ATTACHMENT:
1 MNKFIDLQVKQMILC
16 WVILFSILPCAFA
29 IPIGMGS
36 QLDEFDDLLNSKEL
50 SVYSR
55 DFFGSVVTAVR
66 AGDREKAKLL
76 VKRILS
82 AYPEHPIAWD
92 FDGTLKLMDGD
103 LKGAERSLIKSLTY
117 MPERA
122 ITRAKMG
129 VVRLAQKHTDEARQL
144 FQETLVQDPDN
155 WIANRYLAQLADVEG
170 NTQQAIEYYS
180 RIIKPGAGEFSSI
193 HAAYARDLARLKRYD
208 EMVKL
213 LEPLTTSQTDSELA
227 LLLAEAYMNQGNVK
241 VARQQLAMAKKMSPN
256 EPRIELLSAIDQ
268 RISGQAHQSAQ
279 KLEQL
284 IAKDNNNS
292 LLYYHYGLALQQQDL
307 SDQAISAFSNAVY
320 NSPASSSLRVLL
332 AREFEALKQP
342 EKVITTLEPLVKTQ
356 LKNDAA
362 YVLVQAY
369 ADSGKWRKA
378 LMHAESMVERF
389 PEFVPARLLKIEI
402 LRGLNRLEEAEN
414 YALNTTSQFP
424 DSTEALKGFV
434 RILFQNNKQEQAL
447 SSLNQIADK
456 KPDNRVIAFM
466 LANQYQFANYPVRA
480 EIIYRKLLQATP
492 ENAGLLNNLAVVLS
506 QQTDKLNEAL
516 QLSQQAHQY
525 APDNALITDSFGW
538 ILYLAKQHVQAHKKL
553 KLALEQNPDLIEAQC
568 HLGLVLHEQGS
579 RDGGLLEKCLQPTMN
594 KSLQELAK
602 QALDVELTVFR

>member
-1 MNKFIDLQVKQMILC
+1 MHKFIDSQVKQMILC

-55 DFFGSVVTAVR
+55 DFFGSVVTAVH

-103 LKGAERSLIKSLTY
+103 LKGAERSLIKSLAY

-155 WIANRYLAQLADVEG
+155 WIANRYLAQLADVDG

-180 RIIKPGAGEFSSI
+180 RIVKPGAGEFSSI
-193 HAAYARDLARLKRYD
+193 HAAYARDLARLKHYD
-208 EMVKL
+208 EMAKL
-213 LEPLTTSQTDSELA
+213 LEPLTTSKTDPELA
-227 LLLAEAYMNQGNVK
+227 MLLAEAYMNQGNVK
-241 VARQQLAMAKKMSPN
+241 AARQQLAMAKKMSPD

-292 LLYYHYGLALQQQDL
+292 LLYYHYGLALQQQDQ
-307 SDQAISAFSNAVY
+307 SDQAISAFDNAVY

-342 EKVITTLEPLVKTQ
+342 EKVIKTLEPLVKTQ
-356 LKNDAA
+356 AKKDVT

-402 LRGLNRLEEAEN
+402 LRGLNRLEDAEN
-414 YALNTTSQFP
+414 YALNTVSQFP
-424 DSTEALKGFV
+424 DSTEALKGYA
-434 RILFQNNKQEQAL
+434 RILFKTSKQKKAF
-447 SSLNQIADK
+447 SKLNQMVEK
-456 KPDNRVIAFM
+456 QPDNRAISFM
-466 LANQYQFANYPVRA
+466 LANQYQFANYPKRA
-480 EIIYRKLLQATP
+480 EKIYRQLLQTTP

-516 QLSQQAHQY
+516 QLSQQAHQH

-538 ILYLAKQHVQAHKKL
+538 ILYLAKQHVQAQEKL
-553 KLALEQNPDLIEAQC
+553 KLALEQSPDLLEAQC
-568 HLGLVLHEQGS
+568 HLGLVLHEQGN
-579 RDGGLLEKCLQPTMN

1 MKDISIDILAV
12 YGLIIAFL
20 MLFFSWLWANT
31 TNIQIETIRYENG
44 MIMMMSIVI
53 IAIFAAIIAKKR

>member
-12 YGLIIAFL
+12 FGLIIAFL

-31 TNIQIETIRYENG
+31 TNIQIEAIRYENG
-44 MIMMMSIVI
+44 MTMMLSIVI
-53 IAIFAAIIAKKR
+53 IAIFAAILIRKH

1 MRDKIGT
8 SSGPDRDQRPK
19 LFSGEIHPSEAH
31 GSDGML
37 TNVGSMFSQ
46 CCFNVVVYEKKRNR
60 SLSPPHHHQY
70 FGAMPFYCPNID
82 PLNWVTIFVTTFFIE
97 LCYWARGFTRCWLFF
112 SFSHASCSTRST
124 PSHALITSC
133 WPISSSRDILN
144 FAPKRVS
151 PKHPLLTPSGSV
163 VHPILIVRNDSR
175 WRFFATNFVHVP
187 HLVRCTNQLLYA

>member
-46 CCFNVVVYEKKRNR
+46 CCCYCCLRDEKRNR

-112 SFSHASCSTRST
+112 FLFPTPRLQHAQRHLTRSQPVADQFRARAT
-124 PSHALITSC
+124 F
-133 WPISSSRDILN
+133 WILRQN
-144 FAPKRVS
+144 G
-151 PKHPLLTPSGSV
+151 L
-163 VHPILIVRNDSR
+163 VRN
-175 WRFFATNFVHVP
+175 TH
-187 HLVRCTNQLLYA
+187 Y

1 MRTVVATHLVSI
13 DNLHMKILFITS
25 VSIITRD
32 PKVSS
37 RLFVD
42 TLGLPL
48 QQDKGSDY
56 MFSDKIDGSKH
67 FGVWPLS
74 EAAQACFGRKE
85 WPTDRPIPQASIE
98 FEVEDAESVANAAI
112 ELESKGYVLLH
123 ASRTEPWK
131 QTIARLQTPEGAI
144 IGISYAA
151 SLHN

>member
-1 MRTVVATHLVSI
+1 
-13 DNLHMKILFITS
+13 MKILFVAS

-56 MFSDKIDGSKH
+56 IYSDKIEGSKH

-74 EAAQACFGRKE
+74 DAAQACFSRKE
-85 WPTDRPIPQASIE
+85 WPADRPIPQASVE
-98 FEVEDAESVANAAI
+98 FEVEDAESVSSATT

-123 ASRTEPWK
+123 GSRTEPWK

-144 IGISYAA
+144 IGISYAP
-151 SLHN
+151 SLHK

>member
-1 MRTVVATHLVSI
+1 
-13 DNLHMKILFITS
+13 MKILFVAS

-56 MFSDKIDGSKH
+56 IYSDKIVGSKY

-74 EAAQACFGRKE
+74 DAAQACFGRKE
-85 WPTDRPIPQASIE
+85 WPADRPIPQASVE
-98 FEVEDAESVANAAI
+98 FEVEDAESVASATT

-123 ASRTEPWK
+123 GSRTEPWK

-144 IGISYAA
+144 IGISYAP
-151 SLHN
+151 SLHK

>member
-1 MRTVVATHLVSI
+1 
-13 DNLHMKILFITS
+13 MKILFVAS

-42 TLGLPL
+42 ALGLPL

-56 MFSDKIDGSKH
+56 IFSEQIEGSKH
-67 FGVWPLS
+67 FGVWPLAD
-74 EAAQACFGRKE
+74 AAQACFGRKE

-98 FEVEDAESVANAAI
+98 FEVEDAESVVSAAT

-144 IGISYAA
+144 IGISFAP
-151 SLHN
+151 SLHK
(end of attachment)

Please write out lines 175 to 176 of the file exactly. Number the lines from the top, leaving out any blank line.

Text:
123 ASRTEPWK
131 QTIARLQTPEGAI